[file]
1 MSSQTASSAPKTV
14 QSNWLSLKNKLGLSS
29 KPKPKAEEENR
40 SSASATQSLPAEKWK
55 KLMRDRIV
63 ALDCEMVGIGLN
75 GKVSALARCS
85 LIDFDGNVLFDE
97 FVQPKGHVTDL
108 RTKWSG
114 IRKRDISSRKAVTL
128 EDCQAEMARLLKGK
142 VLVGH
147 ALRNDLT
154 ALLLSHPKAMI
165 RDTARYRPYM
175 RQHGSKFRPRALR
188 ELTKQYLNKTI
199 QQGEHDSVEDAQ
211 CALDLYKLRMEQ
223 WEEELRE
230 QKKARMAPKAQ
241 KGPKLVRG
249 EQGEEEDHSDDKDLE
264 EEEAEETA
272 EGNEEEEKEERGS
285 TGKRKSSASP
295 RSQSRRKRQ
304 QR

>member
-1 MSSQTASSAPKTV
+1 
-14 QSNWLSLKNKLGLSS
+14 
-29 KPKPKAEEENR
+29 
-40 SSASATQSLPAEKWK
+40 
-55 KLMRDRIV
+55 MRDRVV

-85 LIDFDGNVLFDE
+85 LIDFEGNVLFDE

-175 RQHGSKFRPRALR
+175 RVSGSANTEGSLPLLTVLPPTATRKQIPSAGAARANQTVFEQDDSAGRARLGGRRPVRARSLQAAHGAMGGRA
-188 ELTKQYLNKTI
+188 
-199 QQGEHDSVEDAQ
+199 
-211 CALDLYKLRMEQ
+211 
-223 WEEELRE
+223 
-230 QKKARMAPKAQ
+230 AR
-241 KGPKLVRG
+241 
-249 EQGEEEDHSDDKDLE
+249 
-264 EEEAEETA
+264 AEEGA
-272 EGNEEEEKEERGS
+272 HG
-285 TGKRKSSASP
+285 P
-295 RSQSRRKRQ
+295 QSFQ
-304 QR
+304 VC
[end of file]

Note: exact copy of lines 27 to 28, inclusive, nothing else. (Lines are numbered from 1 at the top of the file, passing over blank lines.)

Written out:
285 TGKRKSSASP
295 RSQSRRKRQ